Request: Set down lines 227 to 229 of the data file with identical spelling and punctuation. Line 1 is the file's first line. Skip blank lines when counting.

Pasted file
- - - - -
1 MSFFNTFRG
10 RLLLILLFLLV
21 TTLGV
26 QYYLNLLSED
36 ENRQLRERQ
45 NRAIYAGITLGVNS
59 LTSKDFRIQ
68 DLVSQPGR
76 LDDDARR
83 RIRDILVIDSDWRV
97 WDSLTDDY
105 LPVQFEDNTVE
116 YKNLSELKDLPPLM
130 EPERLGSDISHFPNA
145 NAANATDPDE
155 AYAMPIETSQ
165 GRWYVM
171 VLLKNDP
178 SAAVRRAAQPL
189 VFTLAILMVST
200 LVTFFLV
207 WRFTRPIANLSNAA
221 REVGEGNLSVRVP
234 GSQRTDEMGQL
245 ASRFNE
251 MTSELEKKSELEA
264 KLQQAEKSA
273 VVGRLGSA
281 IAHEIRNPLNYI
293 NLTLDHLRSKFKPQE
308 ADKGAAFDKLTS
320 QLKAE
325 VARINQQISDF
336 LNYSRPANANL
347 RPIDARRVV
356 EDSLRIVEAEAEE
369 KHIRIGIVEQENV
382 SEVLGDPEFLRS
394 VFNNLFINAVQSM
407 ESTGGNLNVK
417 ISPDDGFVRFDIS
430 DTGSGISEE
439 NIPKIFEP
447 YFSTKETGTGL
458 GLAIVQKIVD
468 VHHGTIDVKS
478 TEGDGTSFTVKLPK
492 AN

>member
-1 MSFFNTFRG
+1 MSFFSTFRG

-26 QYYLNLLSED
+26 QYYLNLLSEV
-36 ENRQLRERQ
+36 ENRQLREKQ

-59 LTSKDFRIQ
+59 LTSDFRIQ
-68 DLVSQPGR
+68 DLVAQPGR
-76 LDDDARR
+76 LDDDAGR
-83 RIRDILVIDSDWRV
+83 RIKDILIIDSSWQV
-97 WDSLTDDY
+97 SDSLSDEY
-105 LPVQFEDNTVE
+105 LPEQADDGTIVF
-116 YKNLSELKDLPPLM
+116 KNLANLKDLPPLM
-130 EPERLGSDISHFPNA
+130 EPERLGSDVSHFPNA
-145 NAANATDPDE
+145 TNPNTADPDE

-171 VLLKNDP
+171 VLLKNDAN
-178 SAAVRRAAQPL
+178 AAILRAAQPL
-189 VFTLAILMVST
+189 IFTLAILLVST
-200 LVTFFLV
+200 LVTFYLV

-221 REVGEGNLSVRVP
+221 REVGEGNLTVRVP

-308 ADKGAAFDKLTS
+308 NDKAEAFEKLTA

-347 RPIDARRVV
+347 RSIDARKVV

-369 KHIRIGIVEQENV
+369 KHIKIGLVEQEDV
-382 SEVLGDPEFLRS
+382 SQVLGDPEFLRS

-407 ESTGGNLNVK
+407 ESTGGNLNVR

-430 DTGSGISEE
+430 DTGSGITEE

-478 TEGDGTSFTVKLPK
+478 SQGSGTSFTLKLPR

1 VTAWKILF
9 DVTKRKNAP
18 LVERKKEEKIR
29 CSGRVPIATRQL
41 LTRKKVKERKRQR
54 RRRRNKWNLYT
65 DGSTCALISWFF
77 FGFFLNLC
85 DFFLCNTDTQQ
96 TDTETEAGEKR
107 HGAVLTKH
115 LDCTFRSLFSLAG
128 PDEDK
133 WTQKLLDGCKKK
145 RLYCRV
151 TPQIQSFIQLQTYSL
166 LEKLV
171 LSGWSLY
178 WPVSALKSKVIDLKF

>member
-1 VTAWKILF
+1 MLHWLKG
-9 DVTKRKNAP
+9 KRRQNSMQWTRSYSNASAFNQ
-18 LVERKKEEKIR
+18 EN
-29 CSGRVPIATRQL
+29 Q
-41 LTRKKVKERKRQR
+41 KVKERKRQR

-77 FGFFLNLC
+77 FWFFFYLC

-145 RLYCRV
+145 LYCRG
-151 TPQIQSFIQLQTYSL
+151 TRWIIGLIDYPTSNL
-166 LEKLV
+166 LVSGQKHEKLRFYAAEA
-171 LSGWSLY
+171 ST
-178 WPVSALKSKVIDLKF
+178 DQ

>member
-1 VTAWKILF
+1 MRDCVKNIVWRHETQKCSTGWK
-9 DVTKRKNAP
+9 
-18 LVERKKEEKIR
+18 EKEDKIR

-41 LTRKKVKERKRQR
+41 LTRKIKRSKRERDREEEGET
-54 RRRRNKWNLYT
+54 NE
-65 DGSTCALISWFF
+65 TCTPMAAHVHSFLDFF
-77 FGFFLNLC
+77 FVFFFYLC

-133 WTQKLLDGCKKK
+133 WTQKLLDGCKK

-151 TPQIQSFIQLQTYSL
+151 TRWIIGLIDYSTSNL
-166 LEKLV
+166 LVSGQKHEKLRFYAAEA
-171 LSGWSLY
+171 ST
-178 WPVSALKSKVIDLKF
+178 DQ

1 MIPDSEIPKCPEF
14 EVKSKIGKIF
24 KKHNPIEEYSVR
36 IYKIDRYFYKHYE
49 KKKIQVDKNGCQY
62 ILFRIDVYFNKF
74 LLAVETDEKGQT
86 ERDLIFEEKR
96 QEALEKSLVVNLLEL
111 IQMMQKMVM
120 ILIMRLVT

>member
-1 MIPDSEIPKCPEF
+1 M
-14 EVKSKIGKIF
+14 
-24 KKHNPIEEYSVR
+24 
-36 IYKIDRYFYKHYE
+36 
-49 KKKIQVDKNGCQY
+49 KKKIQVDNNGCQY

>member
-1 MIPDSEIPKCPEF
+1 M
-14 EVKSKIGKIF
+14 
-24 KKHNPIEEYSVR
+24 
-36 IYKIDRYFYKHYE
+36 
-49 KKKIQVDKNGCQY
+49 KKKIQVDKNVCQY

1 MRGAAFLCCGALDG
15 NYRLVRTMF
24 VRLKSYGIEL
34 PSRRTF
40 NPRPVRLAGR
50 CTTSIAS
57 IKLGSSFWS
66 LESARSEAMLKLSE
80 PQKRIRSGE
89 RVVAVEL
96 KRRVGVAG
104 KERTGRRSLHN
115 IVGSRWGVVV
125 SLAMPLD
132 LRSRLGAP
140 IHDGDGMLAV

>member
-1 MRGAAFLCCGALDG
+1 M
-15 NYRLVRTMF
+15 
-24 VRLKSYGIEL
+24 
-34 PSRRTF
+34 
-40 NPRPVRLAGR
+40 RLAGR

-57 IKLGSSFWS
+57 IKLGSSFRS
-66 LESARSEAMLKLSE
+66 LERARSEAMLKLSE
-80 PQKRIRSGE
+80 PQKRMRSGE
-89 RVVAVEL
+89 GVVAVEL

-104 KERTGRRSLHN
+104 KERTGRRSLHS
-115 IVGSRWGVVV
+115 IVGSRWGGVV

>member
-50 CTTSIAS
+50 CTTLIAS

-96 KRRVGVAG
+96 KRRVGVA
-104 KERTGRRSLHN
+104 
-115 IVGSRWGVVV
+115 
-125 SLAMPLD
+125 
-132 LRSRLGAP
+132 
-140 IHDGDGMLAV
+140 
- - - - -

-66 LESARSEAMLKLSE
+66 LERARSEAMLKLSE
-80 PQKRIRSGE